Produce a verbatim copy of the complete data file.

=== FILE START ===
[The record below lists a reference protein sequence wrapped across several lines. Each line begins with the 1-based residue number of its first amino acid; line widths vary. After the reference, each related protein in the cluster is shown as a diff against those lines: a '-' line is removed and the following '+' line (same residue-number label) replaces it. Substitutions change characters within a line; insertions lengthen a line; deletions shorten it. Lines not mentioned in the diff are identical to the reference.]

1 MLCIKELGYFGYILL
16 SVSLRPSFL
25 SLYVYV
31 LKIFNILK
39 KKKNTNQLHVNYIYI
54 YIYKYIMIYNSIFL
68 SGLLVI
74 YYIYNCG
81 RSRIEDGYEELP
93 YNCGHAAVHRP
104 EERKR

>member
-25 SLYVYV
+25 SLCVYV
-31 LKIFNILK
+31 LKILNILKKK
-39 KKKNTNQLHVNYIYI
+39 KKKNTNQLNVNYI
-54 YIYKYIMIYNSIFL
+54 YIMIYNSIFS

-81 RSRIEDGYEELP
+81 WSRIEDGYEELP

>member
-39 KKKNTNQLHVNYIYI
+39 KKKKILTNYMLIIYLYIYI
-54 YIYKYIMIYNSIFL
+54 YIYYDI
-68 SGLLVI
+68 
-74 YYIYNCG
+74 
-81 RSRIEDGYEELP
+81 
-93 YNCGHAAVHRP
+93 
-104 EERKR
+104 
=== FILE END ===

[The record below lists a reference protein sequence wrapped across several lines. Each line begins with the 1-based residue number of its first amino acid; line widths vary. After the reference, each related protein in the cluster is shown as a diff against those lines: a '-' line is removed and the following '+' line (same residue-number label) replaces it. Substitutions change characters within a line; insertions lengthen a line; deletions shorten it. Lines not mentioned in the diff are identical to the reference.]

1 MLCIKELGYFGYILL
16 SVSLRPSFL
25 SLYVYV
31 LKIFNILK
39 KKKNTNQLHVNYIYI
54 YIYKYIMIYNSIFL
68 SGLLVI
74 YYIYNCG
81 RSRIEDGYEELP
93 YNCGHAAVHRP
104 EERKR

>member
-25 SLYVYV
+25 SLCVYV
-31 LKIFNILK
+31 LKILNILKKK
-39 KKKNTNQLHVNYIYI
+39 KKKNTNQLNVNYI
-54 YIYKYIMIYNSIFL
+54 YIMIYNSIFS

-81 RSRIEDGYEELP
+81 WSRIEDGYEELP

>member
-39 KKKNTNQLHVNYIYI
+39 KKKKILTNYMLIIYLYIYI
-54 YIYKYIMIYNSIFL
+54 YIYYDI
-68 SGLLVI
+68 
-74 YYIYNCG
+74 
-81 RSRIEDGYEELP
+81 
-93 YNCGHAAVHRP
+93 
-104 EERKR
+104 